The greatest moral question hanging over America's increasingly secular culture is this: Can we be good without God? That vital question--though almost always unasked--is the backdrop for most of the issues aflame in the media, the schools, and the courts.

Secularization, the process by which a society severs its ties to a religious worldview, is now pressed to the limits by ideological secularists bent on removing all vestiges of the Judeo-Christian heritage from the nation's culture. They will not stop until every aspect of Christian morality is supplanted by the new morality of the postmodern philosophers--a morality with no absolutes, and without God.

How bad is it? Harvard law professor Alan Dershowitz, an influential liberal partisan in the Culture Wars, rejects the idea that belief in God is necessary for moral goodness. In Letters to a Young Lawyer, Dershowitz argues that obedience to the God of the Bible can often be immoral. We should not be good because we fear divine punishment, Dershowitz argues, but because we aspire to good character. "In deciding what course of action is moral," he instructs, "you should act as if there were no God. You should also act as if there were no threat of earthly punishment or reward. You should be a person of good character because it is right to be such a person."

Of course, this begs the question of character itself. How do we know what character is without an objective reference? If human beings are left to our own devices and limited to our own wisdom, we will invent whatever model of 'good character' seems right at the time. Without God there are no moral absolutes. Without moral absolutes, there is no authentic knowledge of right and wrong.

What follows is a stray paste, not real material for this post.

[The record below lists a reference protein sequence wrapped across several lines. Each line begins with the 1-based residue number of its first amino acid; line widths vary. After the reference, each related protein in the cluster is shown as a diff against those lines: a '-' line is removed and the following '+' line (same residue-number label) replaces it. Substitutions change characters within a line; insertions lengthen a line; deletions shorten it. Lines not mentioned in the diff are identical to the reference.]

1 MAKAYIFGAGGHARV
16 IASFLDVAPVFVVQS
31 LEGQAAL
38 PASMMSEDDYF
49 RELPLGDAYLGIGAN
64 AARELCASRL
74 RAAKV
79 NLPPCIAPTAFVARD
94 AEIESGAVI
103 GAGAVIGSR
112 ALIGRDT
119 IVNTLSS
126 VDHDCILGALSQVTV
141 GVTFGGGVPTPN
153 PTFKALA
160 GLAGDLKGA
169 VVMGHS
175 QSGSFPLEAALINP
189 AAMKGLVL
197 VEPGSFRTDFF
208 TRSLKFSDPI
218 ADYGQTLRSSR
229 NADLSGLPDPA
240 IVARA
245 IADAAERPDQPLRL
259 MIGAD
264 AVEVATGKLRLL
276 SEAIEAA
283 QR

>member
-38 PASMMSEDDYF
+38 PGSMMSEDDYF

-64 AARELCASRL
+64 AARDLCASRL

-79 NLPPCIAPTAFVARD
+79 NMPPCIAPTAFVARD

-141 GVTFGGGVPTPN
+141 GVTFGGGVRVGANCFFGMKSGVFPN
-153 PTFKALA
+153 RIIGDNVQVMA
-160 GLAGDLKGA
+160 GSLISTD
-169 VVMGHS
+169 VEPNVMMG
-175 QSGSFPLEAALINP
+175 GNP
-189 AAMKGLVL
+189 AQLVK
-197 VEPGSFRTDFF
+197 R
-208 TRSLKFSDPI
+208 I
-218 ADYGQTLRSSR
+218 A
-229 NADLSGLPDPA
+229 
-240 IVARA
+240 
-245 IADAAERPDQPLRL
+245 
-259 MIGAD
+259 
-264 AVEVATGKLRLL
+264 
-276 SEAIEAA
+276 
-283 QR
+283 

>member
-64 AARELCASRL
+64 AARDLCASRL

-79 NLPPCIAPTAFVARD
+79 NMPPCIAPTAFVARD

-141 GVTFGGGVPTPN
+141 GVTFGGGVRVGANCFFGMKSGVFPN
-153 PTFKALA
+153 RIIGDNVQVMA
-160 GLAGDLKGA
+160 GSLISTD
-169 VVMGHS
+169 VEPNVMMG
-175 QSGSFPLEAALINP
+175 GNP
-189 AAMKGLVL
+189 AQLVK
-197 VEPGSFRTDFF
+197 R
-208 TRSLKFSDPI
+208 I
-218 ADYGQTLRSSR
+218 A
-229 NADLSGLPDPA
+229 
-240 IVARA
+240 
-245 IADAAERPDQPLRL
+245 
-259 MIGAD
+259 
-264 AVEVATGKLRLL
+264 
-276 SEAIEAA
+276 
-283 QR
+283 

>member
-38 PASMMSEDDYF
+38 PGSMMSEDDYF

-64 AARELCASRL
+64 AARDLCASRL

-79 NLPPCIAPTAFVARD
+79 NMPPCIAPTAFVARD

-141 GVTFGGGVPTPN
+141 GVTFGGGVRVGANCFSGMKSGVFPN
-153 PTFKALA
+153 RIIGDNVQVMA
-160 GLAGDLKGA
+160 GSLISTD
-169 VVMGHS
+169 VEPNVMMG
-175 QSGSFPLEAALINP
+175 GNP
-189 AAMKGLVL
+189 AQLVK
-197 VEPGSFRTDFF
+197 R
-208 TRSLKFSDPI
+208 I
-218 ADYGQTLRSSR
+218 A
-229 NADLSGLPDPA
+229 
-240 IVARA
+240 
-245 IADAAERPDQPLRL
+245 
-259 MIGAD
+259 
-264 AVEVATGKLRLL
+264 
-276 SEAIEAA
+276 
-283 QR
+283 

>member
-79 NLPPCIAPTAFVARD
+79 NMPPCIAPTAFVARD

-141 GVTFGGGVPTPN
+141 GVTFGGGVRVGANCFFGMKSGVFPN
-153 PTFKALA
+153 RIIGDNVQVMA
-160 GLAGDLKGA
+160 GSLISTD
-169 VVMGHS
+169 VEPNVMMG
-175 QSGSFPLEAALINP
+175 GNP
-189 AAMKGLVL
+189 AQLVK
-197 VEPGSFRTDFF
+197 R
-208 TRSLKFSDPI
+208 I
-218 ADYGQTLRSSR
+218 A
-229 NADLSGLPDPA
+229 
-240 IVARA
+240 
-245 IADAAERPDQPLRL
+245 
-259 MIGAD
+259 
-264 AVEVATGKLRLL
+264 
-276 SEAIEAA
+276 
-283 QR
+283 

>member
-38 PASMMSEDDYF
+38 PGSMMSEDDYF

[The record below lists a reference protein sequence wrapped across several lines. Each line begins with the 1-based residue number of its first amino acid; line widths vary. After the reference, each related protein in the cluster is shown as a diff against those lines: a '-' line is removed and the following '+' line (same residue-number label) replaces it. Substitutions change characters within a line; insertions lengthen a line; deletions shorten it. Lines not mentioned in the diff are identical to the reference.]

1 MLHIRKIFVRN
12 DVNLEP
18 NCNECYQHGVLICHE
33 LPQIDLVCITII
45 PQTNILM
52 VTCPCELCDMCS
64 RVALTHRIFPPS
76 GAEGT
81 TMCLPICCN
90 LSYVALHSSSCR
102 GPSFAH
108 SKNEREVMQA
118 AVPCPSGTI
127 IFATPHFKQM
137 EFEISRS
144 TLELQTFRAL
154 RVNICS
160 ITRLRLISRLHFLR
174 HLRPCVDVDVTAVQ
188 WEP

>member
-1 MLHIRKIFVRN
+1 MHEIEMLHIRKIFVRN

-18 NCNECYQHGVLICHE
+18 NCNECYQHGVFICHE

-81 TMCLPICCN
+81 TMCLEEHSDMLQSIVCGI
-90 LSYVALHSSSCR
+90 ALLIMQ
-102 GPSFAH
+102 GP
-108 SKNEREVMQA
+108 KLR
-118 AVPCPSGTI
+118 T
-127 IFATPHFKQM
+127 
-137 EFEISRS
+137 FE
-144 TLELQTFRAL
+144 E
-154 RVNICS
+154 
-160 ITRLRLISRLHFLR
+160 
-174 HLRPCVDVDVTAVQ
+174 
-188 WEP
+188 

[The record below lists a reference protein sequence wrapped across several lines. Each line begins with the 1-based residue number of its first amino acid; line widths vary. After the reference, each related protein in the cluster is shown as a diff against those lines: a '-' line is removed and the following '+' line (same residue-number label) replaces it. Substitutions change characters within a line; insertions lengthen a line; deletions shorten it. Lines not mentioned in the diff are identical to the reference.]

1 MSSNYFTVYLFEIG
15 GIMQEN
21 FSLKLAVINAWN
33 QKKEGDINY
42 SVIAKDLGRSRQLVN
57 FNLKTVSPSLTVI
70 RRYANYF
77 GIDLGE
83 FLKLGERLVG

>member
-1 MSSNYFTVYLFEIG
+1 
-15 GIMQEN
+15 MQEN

According to the new American secular orthodoxy, no reference to God or faith--no matter how vague or distant--is allowable in public conversation, much less in governmental policy making. The end result is a total collapse of moral conversation. All that is left is a burlesque of moral nonsense with endless debates going nowhere in particular, except away from Christianity.

For example, we are now told that concern for sexual abstinence is just another imposition of a Christian morality. Planned Parenthood and the proponents of teenage sexual activity oppose abstinence-based sex education as "inherently religious." That is, the only arguments against teenage sexual promiscuity are based on religious convictions--which are forbidden grounds for public consideration.

In fact, the American Civil Liberties Union has successfully fought abstinence-based programs in several states, arguing that such programs violate their radical notion of church/state separation, and put the public schools in the position of teaching 'religion.'

This nonsense would be laughable if its results were not so devastating among America's young people. One parent opposed the program, stating: "I am extremely upset that this school board wants to teach my Jewish kids Christian values." Pardon me, but who dropped Judaism from the Judeo-Christian heritage? Christianity and Judaism differ on any number of central issues of faith, but we share the Ten Commandments. As rabbi Jacob Neusner once lamented: "A country without a sense of shame or of sin does not have a sense of what is right or wrong, just what is useful or what you can get away with or not get away with."

Are moral values now off limits just because they may be affirmed or shared by Christians? As columnist Mona Charen asked, "Have we reached the point in America where virtue is considered contaminated because it has been known to keep company with religion?"

If abstinence-based sex education is "inherently religious," then so is the criminal code which outlaws murder. After all, "Thou shall not kill" was first inscribed on tablets of stone by God, not contrived by a secularist lawmaker in Washington. What about prohibitions against robbery, rape, or lying? Out with them all, for they are part of God's moral law as well.